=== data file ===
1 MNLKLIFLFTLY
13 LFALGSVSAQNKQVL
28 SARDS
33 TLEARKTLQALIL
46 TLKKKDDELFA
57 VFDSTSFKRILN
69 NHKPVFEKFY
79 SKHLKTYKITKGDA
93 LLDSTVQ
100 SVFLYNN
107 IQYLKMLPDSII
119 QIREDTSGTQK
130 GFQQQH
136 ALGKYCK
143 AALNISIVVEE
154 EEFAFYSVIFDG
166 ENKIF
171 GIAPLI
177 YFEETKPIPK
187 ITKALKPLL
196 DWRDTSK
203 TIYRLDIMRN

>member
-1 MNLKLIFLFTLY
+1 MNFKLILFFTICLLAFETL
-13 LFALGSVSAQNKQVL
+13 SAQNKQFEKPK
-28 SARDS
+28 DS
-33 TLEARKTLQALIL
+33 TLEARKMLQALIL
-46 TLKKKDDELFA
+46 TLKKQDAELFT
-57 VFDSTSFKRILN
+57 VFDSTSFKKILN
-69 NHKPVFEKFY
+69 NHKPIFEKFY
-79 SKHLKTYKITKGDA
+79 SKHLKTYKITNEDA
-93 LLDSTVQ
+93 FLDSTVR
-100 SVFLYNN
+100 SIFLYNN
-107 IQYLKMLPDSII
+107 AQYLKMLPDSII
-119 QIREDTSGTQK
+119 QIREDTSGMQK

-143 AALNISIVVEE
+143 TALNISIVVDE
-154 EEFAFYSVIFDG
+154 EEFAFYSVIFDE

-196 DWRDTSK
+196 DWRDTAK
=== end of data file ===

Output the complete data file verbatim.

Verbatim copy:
1 MNLKLIFLFTLY
13 LFALGSVSAQNKQVL
28 SARDS
33 TLEARKTLQALIL
46 TLKKKDDELFA
57 VFDSTSFKRILN
69 NHKPVFEKFY
79 SKHLKTYKITKGDA
93 LLDSTVQ
100 SVFLYNN
107 IQYLKMLPDSII
119 QIREDTSGTQK
130 GFQQQH
136 ALGKYCK
143 AALNISIVVEE
154 EEFAFYSVIFDG
166 ENKIF
171 GIAPLI
177 YFEETKPIPK
187 ITKALKPLL
196 DWRDTSK
203 TIYRLDIMRN

>member
-1 MNLKLIFLFTLY
+1 MNFKLILFFTICLLAFETL
-13 LFALGSVSAQNKQVL
+13 SAQNKQFEKPK
-28 SARDS
+28 DS
-33 TLEARKTLQALIL
+33 TLEARKMLQALIL
-46 TLKKKDDELFA
+46 TLKKQDAELFT
-57 VFDSTSFKRILN
+57 VFDSTSFKKILN
-69 NHKPVFEKFY
+69 NHKPIFEKFY
-79 SKHLKTYKITKGDA
+79 SKHLKTYKITNEDA
-93 LLDSTVQ
+93 FLDSTVR
-100 SVFLYNN
+100 SIFLYNN
-107 IQYLKMLPDSII
+107 AQYLKMLPDSII
-119 QIREDTSGTQK
+119 QIREDTSGMQK

-143 AALNISIVVEE
+143 TALNISIVVDE
-154 EEFAFYSVIFDG
+154 EEFAFYSVIFDE

-196 DWRDTSK
+196 DWRDTAK